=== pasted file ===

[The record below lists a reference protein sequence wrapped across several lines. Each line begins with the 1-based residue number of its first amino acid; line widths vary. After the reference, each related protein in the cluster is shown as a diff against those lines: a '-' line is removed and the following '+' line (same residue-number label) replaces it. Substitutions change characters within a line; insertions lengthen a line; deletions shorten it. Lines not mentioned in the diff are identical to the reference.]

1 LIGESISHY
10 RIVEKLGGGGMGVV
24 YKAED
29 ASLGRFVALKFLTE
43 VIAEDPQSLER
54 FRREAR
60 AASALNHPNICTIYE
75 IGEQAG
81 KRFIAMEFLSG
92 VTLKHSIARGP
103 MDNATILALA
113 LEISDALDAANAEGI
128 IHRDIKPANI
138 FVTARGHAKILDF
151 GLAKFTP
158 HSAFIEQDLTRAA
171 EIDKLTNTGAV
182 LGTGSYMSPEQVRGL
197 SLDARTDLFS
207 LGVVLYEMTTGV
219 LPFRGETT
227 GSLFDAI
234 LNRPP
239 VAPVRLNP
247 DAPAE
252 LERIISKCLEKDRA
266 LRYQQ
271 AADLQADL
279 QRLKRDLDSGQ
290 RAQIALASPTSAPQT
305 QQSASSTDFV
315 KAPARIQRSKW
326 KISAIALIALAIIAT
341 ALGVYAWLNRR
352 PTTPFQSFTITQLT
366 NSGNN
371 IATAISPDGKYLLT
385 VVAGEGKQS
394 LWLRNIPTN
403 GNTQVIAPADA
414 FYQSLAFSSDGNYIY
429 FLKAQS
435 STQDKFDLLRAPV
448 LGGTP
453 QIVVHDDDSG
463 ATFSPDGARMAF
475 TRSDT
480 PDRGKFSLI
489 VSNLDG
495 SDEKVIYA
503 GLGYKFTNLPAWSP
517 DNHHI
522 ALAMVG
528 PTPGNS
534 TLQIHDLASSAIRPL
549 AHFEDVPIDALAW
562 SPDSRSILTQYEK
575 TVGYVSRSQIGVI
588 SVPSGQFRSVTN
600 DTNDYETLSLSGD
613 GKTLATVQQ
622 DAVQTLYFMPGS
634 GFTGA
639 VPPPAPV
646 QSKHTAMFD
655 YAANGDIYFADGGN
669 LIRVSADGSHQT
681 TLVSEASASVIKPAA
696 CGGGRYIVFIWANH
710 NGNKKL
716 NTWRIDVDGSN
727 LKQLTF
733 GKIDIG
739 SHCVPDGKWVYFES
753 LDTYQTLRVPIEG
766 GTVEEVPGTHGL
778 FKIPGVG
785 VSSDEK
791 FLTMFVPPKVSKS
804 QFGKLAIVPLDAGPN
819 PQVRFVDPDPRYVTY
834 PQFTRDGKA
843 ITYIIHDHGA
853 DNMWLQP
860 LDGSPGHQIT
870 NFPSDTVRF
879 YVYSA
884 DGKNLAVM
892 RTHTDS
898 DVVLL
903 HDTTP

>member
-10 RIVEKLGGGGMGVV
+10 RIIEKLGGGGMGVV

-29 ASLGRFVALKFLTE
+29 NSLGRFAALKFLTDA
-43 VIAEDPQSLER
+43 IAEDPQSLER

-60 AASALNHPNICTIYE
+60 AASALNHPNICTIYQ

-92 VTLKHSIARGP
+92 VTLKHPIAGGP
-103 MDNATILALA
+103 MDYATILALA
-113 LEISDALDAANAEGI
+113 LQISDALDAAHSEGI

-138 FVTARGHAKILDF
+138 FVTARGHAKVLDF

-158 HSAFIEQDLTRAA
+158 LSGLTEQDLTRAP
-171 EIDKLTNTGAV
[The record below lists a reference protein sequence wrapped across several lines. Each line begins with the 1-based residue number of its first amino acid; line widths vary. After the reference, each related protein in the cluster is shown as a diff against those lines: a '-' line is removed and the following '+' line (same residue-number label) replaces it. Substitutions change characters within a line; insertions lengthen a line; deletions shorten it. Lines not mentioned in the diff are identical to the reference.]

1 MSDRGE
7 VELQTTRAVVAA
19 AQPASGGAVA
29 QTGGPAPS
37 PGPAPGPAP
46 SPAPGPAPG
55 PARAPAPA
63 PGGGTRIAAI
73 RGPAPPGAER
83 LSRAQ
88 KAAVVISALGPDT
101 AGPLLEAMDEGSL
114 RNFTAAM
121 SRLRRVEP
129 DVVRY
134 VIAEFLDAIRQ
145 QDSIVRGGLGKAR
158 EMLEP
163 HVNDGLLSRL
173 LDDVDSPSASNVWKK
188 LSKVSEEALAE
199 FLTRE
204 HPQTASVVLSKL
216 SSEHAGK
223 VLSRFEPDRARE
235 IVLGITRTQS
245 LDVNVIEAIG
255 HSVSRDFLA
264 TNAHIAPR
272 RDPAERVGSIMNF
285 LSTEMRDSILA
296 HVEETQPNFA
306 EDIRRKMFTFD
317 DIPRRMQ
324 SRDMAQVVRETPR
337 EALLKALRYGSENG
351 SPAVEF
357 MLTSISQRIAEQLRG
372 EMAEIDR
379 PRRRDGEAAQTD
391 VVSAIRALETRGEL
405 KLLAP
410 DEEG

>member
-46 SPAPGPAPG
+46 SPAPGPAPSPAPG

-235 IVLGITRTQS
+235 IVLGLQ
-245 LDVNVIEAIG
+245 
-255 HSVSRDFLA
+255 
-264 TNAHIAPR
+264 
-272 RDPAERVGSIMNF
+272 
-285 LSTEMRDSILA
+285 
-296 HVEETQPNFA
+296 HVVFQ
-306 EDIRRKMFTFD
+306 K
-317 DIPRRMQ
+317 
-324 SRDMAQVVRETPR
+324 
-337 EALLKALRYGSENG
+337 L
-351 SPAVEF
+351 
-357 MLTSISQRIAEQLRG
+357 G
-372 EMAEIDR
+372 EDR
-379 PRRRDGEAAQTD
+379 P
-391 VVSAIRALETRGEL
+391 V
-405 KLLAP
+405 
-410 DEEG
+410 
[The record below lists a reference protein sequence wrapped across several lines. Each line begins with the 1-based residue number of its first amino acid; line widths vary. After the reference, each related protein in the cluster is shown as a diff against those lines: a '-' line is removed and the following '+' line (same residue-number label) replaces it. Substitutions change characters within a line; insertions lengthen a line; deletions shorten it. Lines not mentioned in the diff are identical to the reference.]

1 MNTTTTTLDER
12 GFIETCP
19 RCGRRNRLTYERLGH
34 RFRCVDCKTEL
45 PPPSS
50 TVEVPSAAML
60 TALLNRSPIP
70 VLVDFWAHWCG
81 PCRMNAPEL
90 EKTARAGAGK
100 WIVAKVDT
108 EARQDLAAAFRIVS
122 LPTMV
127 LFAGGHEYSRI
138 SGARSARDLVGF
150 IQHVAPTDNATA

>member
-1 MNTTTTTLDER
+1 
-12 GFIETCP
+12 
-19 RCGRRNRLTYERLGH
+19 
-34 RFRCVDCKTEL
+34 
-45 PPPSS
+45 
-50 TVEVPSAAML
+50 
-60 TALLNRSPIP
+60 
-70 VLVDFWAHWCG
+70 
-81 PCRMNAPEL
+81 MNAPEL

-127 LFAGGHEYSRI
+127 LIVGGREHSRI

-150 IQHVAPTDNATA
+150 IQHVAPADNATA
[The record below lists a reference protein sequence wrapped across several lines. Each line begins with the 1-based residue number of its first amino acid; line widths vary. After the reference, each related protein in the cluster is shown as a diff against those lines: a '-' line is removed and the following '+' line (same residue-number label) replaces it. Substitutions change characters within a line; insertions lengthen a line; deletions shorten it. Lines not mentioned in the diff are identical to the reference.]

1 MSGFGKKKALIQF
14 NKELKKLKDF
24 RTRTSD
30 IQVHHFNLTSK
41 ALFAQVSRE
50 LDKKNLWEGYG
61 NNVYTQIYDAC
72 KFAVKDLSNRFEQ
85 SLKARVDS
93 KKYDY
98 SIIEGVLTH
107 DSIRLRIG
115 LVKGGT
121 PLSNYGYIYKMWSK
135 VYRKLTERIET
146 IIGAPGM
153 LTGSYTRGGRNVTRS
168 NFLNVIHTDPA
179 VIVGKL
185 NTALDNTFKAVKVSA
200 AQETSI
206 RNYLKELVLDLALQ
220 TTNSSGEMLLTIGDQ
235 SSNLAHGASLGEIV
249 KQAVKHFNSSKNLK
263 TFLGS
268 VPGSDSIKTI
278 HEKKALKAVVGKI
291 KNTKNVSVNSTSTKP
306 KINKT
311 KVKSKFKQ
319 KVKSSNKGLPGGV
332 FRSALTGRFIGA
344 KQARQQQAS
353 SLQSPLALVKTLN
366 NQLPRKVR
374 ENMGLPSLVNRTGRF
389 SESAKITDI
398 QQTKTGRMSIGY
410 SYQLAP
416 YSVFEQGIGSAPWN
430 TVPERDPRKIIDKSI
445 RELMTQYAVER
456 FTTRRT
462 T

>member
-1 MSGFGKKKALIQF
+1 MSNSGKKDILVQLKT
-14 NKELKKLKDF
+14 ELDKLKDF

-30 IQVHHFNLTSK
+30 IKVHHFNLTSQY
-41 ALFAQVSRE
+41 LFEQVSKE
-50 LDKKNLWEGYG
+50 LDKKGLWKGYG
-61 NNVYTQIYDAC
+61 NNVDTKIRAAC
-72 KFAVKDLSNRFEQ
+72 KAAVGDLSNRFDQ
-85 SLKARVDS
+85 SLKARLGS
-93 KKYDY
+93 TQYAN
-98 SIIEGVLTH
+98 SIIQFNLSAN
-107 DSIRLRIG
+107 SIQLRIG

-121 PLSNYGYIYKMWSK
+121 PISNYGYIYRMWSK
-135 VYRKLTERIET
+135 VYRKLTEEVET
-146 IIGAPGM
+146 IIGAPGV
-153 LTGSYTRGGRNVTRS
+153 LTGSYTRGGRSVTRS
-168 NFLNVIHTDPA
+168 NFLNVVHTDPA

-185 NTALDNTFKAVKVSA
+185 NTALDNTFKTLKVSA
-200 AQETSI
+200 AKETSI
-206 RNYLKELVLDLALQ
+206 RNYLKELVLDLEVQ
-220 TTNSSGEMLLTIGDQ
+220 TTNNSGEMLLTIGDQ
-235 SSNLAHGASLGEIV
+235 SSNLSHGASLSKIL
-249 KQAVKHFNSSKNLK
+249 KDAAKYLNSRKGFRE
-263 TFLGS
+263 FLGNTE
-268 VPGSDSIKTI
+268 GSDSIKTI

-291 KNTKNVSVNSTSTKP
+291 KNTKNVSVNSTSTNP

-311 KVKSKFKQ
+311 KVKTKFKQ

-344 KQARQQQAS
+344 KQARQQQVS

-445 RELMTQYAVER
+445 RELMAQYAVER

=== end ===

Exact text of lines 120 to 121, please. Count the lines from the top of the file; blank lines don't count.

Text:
55 PARAPAPA
63 PGGGTRIAAI